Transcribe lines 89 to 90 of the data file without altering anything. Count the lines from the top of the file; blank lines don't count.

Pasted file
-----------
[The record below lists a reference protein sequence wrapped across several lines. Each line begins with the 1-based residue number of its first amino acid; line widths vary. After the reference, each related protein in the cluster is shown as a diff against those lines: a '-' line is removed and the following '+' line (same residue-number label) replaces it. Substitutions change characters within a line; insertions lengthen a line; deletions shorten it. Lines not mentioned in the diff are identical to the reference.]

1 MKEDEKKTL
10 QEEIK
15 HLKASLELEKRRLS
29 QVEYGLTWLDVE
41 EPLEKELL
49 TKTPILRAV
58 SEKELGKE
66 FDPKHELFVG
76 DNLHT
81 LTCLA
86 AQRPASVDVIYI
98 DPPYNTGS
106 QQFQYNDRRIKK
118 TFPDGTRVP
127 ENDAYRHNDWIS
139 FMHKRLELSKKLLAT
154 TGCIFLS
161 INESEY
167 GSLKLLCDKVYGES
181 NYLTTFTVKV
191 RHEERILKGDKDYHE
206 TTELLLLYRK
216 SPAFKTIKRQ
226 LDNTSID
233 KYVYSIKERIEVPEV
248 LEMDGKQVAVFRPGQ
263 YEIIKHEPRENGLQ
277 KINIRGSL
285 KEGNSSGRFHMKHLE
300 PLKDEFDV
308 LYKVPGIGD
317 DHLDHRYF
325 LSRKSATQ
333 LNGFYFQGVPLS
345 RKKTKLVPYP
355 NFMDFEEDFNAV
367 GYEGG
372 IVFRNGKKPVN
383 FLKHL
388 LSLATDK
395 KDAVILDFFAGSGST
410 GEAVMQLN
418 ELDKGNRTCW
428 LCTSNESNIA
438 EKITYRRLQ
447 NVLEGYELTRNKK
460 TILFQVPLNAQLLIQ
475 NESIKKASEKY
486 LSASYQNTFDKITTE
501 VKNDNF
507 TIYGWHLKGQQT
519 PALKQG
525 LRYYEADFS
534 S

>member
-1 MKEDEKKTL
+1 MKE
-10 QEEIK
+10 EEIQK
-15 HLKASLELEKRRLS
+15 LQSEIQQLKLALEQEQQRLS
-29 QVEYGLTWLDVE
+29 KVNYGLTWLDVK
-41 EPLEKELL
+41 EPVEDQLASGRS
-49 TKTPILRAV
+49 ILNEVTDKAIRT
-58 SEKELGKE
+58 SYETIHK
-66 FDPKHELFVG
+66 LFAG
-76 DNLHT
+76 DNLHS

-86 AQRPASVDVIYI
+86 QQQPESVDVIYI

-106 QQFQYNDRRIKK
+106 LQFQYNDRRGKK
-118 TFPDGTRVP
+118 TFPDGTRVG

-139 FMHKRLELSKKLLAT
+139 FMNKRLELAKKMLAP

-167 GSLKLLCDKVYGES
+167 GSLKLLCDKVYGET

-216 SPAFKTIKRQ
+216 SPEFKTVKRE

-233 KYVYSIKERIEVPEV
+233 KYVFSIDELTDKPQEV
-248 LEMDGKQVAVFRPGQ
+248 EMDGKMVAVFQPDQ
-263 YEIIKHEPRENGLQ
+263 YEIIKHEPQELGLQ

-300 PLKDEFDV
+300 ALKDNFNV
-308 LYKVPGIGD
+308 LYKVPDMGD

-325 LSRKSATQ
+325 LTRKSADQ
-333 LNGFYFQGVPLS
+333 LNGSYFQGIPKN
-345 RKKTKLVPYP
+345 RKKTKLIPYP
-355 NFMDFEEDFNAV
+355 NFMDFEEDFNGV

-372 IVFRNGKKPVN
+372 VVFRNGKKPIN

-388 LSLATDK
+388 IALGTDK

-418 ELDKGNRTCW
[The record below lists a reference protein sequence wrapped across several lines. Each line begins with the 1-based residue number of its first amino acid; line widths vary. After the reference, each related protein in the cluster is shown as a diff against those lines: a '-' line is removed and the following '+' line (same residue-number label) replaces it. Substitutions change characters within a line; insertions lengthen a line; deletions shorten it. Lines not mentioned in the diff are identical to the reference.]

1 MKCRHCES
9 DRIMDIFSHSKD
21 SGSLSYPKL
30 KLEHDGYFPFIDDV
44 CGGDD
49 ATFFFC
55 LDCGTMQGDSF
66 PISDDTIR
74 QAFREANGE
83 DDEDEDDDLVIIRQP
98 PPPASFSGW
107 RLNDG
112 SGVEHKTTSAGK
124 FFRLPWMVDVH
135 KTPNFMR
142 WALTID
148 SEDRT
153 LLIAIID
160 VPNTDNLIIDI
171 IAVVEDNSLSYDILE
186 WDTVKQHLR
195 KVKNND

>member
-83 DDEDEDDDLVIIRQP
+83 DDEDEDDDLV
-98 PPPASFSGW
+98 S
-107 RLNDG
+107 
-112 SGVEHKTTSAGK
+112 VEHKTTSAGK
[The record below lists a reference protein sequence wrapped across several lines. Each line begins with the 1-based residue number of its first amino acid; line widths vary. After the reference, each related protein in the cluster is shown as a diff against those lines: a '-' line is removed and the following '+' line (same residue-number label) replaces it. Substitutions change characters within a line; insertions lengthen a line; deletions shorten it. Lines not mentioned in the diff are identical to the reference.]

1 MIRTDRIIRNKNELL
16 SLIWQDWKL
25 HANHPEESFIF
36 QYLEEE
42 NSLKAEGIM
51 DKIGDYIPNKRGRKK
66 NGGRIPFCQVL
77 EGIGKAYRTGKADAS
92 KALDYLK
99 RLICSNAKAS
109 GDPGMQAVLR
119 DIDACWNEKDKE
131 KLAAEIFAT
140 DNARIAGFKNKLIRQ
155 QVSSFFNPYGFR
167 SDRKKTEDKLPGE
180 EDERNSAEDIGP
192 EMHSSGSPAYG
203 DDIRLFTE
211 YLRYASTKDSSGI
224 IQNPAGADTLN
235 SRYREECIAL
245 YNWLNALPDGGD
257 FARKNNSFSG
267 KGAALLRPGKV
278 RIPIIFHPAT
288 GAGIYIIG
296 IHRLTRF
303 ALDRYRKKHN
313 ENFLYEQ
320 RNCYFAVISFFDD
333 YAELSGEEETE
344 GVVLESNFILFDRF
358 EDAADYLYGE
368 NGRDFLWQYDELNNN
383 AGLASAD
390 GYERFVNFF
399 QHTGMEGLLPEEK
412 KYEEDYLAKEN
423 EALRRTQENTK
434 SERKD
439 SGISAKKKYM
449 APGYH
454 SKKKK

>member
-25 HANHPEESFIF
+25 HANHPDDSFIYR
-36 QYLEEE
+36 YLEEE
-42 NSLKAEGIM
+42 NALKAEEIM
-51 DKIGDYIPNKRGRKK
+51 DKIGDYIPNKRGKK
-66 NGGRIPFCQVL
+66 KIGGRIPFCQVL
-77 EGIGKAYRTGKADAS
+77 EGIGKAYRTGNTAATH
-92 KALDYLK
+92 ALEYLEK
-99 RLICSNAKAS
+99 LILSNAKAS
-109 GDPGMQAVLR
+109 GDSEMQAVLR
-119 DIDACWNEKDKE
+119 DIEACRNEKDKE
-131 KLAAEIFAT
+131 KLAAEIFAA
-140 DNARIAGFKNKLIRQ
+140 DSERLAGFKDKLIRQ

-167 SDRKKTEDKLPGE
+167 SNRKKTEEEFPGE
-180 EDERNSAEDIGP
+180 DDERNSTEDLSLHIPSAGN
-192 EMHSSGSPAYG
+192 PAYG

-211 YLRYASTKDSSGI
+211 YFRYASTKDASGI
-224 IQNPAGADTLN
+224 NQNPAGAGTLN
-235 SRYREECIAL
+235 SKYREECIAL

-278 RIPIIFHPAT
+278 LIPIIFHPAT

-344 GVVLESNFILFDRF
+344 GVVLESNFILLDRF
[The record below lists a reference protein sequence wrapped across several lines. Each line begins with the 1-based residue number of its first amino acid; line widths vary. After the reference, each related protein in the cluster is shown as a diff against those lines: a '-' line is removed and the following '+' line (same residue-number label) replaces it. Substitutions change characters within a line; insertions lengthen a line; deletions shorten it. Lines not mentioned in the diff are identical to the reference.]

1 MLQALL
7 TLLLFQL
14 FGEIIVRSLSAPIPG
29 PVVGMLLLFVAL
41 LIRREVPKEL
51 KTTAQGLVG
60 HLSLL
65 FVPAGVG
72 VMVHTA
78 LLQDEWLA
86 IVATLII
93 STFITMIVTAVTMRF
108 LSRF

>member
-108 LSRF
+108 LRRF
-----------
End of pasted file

-248 LEMDGKQVAVFRPGQ
+248 EMDGKMVAVFQPDQ